The Jungle (1906) is a novel written by American author and socialist Upton Sinclair. It was written about the corruption of business during the early 20th century. The novel depicts in harsh tones the poverty, absence of social programs, unpleasant living and working conditions, and hopelessness prevalent among the have-nots, which is contrasted with the deeply-rooted corruption on the part of the haves. The sad state of turn-of-the-century labor is placed front and center for the American public to see suggesting that something needed to be changed to get rid of American "wage slavery". The novel is also an important example of the "muckraking" tradition begun by journalists such as Jacob Riis. Sinclair wanted to persuade his readers that the mainstream American political parties offered little means for progressive change.
Upton Sinclair came to Chicago with the intent of writing this novel; he had been given a stipend by the socialist newspaper The Appeal to Reason. Upon his arrival in the lobby of the Chicago Transit House, a hotel near the stockyards, he was quoted as saying, "Hello! I'm Upton Sinclair, and I'm here to write the Uncle Tom's Cabin of the Labor Movement!" (Arthur, 43). He rented living quarters and immediately immersed himself in the city by walking its streets, talking to its people, and taking pictures. One Sunday afternoon, he fell in with a group of Lithuanian immigrants traveling from a wedding to the party that was to follow; he was welcomed to the festivities and spent the evening there dancing the night away - "Behold, there was the opening scene of my story, a gift from the gods." (Quote from wikipedia.org)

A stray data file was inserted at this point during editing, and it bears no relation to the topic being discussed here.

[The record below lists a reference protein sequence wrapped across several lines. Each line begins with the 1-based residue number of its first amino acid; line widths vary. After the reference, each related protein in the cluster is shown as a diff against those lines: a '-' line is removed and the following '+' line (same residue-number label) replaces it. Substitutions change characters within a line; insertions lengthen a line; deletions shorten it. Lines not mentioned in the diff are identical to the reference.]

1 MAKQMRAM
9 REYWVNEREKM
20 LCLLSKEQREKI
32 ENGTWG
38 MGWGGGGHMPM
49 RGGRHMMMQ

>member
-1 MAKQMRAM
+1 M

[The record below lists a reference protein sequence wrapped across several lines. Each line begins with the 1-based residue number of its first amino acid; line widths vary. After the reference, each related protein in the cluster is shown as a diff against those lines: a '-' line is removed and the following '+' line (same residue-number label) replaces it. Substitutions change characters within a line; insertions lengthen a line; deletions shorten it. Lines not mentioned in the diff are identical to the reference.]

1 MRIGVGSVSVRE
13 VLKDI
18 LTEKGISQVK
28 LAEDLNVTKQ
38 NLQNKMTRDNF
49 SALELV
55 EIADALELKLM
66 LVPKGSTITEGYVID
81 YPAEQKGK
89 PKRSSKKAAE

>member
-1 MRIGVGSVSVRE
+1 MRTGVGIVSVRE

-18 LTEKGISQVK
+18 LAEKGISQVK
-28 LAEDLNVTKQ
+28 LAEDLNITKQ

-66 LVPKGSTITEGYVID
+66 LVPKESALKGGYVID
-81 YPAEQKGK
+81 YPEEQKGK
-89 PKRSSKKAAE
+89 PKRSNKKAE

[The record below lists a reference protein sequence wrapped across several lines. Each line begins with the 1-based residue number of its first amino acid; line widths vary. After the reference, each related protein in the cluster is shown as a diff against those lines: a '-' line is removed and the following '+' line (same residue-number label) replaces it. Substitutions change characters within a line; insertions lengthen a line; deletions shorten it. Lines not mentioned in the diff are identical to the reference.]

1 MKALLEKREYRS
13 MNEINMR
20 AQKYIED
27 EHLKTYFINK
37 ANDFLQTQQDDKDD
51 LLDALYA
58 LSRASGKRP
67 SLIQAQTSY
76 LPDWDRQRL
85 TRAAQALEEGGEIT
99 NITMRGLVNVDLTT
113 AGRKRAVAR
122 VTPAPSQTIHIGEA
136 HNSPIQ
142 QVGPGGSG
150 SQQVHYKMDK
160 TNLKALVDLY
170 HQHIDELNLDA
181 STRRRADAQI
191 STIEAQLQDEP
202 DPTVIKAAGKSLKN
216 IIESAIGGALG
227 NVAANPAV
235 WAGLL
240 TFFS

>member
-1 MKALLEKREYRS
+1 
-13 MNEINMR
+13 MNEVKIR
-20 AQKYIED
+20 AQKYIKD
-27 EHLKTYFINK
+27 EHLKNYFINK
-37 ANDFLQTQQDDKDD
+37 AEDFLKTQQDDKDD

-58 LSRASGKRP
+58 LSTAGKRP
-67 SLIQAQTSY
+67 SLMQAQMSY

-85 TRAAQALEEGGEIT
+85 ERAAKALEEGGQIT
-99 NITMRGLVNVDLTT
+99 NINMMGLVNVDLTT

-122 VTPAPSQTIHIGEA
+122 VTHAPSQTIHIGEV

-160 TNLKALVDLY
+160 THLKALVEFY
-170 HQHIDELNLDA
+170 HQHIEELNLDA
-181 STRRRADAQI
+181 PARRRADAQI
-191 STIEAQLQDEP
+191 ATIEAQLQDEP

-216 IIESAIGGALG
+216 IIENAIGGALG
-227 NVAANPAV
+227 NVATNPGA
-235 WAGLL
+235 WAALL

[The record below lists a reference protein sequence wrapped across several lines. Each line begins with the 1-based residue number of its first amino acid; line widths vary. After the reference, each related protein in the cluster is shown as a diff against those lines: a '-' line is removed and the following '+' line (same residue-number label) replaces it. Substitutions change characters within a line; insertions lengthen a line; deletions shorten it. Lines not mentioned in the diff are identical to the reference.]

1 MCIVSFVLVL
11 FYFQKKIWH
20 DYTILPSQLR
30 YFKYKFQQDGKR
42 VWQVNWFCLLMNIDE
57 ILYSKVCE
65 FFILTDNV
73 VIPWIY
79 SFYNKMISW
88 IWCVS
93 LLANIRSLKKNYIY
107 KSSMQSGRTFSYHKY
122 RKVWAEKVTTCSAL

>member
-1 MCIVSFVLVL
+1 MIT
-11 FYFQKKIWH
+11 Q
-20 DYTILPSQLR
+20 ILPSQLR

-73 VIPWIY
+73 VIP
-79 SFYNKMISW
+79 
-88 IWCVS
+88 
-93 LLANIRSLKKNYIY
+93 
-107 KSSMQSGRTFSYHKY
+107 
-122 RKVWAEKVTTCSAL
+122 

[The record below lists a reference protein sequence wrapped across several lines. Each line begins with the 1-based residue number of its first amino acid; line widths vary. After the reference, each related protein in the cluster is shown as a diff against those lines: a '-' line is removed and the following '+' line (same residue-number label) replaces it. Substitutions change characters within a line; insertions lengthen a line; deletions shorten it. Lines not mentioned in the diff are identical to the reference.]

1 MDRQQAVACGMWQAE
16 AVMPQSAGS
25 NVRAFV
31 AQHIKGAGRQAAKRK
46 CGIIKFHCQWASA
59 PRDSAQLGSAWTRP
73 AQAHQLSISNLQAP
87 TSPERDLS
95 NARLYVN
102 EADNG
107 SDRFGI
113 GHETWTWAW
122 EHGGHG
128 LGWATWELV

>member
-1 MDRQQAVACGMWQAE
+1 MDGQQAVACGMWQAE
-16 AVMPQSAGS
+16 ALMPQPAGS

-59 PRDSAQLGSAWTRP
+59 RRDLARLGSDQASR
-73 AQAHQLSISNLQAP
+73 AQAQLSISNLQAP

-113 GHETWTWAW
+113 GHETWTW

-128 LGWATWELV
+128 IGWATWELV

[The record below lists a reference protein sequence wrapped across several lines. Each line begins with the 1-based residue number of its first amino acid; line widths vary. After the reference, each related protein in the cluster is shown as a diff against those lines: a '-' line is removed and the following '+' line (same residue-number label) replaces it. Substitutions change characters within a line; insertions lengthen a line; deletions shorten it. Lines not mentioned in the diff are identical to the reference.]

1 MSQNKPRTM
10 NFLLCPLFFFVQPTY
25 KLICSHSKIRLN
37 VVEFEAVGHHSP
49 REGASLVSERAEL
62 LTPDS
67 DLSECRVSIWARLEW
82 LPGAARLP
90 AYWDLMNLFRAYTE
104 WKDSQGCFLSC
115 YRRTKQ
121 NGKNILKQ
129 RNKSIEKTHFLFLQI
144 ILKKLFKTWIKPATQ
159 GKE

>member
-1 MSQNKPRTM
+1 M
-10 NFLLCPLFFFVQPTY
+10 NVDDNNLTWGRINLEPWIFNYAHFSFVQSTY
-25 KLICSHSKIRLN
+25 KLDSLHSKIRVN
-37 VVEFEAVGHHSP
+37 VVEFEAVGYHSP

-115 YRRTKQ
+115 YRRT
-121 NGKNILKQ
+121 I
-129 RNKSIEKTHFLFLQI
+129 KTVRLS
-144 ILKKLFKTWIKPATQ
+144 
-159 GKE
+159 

About the Author
Upton Beall Sinclair (1878 - 1968)
Upton Beall Sinclair, Jr. (September 20, 1878 - November 25, 1968), was a proli